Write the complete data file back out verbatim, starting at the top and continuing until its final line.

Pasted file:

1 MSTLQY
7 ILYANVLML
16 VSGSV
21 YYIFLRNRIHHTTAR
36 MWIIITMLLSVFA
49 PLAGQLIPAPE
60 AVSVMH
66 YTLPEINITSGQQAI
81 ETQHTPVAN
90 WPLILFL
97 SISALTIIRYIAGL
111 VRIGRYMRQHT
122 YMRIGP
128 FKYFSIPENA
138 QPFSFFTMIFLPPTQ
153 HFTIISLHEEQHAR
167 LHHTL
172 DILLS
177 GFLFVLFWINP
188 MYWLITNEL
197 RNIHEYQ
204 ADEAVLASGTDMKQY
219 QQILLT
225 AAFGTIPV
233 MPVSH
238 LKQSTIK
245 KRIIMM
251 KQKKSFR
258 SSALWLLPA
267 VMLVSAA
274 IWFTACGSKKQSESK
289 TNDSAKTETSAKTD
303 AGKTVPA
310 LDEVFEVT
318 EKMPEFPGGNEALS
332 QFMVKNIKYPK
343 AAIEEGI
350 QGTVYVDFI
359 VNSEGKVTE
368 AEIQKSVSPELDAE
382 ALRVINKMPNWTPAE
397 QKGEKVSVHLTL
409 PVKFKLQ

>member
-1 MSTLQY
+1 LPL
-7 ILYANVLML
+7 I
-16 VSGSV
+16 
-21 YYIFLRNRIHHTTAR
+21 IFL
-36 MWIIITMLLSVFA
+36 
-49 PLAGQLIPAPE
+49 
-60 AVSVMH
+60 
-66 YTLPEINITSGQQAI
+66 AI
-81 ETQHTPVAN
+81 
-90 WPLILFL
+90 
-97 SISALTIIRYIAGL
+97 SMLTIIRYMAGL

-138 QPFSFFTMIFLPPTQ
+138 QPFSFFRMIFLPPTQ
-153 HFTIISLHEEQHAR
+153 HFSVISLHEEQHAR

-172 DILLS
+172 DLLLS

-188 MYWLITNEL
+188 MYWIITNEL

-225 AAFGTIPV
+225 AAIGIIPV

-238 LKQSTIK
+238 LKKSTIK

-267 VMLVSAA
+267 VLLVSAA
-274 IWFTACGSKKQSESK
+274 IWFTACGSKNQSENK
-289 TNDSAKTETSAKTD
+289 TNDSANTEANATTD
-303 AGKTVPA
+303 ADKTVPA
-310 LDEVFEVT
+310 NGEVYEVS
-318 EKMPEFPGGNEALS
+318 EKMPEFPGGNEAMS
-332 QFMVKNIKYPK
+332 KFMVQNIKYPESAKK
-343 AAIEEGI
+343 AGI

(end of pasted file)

1 MSTLQY
7 ILYANVLML
16 VSGSV
21 YYIFLRNRIHHTTAR
36 MWIIITMLLSVFA
49 PLAGQLIPAPE
60 AVSVMH
66 YTLPEINITSGQQAI
81 ETQHTPVAN
90 WPLILFL
97 SISALTIIRYIAGL
111 VRIGRYMRQHT
122 YMRIGP
128 FKYFSIPENA
138 QPFSFFTMIFLPPTQ
153 HFTIISLHEEQHAR
167 LHHTL
172 DILLS
177 GFLFVLFWINP
188 MYWLITNEL
197 RNIHEYQ
204 ADEAVLASGTDMKQY
219 QQILLT
225 AAFGTIPV
233 MPVSH
238 LKQSTIK
245 KRIIMM
251 KQKKSFR
258 SSALWLLPA
267 VMLVSAA
274 IWFTACGSKKQSESK
289 TNDSAKTETSAKTD
303 AGKTVPA
310 LDEVFEVT
318 EKMPEFPGGNEALS
332 QFMVKNIKYPK
343 AAIEEGI
350 QGTVYVDFI
359 VNSEGKVTE
368 AEIQKSVSPELDAE
382 ALRVINKMPNWTPAE
397 QKGEKVSVHLTL
409 PVKFKLQ

>member
-1 MSTLQY
+1 LPL
-7 ILYANVLML
+7 I
-16 VSGSV
+16 
-21 YYIFLRNRIHHTTAR
+21 IFL
-36 MWIIITMLLSVFA
+36 
-49 PLAGQLIPAPE
+49 
-60 AVSVMH
+60 
-66 YTLPEINITSGQQAI
+66 AI
-81 ETQHTPVAN
+81 
-90 WPLILFL
+90 
-97 SISALTIIRYIAGL
+97 SMLTIIRYMAGL

-138 QPFSFFTMIFLPPTQ
+138 QPFSFFRMIFLPPTQ
-153 HFTIISLHEEQHAR
+153 HFSVISLHEEQHAR

-172 DILLS
+172 DLLLS

-188 MYWLITNEL
+188 MYWIITNEL

-225 AAFGTIPV
+225 AAIGIIPV

-238 LKQSTIK
+238 LKKSTIK

-267 VMLVSAA
+267 VLLVSAA
-274 IWFTACGSKKQSESK
+274 IWFTACGSKNQSENK
-289 TNDSAKTETSAKTD
+289 TNDSANTEANATTD
-303 AGKTVPA
+303 ADKTVPA
-310 LDEVFEVT
+310 NGEVYEVS
-318 EKMPEFPGGNEALS
+318 EKMPEFPGGNEAMS
-332 QFMVKNIKYPK
+332 KFMVQNIKYPESAKK
-343 AAIEEGI
+343 AGI